Living a simple life of hard labor, our neighbor reminds me of the Plowman in the Canterbury Tales. He weaves his way through the fields, calling to his oxen, “Chele, Ya! Chele.” ( Chele is a nickname for white skin. “White, Go! White.”) The plowman was the most recognized symbol of the poor in the medieval world and was associated with great virtue. Nicaragua has many plowmen of great virtue. Lacking high-tech farm equipment such as tractors, these hard-working men travel from field to field with their oxen teams helping their friends and neighbors prepare for the planting season.
Ploughing family farms promptly at the beginning of the rainy season is critical to ensuring household food security and farm livelihoods.
Once the field is furrowed, a worker places sugar cane reeds in the furrows.
They haul the cane on their backs.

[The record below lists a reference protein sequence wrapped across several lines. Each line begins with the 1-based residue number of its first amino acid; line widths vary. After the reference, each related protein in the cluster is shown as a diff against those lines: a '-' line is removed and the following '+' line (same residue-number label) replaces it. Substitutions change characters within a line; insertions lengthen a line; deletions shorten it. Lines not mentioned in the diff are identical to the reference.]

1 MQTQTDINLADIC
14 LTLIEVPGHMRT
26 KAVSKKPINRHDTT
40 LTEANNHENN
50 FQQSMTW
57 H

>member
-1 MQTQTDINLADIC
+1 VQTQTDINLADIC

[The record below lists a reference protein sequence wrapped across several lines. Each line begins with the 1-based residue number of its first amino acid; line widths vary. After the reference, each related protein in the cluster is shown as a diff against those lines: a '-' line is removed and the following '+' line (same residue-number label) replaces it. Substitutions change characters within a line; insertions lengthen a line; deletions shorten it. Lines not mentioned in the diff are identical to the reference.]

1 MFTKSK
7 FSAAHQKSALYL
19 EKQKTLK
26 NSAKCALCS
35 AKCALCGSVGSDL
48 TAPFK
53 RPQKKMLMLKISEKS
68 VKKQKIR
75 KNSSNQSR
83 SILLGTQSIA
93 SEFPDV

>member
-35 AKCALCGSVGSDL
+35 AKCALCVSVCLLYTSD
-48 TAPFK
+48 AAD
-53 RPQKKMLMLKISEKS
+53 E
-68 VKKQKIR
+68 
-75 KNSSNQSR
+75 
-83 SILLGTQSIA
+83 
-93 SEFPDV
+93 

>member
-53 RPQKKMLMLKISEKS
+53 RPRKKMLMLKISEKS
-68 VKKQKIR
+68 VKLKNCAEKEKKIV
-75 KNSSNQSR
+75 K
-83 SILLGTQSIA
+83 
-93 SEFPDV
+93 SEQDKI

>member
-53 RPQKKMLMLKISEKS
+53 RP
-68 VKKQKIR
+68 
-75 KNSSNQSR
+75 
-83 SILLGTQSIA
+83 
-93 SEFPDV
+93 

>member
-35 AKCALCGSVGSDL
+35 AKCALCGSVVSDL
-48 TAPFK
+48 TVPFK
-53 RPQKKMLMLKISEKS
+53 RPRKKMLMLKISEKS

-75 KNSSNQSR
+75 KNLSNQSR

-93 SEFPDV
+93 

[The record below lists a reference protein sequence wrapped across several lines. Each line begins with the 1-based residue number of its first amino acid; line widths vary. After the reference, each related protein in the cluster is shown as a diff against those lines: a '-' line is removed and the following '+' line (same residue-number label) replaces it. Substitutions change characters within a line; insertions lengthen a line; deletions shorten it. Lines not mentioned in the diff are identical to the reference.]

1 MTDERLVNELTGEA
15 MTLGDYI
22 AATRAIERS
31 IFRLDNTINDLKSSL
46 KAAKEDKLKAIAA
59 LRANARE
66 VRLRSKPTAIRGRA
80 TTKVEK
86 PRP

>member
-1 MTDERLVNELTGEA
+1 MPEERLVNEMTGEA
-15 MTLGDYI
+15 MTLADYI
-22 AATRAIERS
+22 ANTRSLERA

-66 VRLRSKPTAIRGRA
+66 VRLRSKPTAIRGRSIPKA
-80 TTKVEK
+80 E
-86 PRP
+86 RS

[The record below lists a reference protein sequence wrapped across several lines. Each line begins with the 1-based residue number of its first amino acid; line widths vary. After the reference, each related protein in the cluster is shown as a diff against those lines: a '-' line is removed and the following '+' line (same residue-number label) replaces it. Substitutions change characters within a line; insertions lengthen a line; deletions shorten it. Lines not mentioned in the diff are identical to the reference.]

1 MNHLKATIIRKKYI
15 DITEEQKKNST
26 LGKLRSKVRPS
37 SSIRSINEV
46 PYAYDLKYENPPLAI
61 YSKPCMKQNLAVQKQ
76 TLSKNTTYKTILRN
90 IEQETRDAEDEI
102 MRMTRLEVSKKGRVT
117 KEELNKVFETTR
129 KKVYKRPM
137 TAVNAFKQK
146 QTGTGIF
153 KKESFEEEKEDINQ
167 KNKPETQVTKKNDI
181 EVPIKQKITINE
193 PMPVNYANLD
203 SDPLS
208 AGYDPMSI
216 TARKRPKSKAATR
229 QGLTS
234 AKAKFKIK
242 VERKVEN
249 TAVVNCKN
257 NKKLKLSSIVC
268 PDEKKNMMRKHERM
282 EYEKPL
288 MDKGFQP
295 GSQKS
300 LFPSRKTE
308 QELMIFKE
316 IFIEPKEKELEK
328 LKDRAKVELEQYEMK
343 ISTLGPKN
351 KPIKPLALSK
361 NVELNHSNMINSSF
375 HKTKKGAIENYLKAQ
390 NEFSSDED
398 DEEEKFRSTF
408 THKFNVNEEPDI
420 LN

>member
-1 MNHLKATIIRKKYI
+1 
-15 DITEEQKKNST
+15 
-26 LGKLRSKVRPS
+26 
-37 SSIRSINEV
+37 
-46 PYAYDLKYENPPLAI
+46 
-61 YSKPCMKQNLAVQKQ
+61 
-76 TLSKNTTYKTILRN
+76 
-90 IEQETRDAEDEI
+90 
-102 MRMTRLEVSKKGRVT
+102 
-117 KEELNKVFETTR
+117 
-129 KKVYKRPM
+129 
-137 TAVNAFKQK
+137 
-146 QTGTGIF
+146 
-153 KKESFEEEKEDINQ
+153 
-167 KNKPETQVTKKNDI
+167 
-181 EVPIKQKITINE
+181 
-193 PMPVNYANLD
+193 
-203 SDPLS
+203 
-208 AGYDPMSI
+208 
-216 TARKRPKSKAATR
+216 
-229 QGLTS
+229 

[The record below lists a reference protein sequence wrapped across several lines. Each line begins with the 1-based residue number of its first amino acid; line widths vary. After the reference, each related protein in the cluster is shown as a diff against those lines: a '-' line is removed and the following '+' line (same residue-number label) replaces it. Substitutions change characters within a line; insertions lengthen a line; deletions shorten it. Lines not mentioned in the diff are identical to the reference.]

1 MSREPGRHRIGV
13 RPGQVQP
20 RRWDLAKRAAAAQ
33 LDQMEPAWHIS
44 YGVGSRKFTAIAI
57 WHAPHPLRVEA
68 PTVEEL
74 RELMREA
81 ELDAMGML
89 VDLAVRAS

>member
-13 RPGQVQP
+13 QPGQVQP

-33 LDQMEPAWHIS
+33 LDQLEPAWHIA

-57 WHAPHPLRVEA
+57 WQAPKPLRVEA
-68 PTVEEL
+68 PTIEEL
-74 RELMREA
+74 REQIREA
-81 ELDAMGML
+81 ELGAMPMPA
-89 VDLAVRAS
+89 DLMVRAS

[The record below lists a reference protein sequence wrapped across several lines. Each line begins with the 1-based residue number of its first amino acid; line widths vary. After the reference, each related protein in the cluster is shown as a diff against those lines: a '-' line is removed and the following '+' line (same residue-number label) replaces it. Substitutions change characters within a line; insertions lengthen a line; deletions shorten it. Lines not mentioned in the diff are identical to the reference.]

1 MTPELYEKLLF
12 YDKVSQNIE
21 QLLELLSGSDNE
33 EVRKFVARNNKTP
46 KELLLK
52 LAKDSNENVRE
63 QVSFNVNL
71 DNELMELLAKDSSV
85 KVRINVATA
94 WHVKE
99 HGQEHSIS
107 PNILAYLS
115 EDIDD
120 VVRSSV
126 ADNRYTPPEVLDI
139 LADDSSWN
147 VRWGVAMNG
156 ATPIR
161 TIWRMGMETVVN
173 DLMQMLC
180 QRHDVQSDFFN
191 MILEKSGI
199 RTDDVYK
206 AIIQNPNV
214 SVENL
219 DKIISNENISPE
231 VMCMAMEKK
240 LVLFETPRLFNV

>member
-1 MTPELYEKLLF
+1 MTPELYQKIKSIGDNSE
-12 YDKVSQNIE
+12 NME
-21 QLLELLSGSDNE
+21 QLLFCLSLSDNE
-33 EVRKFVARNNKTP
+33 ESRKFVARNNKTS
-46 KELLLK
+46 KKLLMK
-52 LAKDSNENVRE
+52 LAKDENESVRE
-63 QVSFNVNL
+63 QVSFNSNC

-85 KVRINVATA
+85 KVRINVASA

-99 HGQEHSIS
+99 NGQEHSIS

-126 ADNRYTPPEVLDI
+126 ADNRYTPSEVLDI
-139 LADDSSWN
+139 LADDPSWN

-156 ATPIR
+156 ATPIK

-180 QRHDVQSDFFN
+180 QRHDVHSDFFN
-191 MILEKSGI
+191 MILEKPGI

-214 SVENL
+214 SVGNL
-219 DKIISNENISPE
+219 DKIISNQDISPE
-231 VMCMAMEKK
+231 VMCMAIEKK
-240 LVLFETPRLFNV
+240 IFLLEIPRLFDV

Then, sharp machetes chop the cane into small pieces and it is covered with dirt.
The plowman takes excellent care of his oxen. One tractor costs as much as 30 pairs of oxen that can do the work of three tractors. Animal traction is less expensive, more environment friendly, and more flexible than tractors.
The oxen take a rest. On average, a bovine needs 20-30 pounds of forage a day. These oxen are strong and healthy.
Dry season feeding is survival management for the cattle. It is estimated that cattle lose 50% of the weight gained during the rainy season. Our neighbor understands the importance of growing cane for the dry season. The cane tops are cut and stored once they are mature and used to feed the cattle during the long, six months of the dry season.
It’s a busy morning in the field. The dogs roll and run through the field. The sharp machetes slice through the cane, and the virtuous plowman furrows the fertile earth for a blessed harvest during the dry season.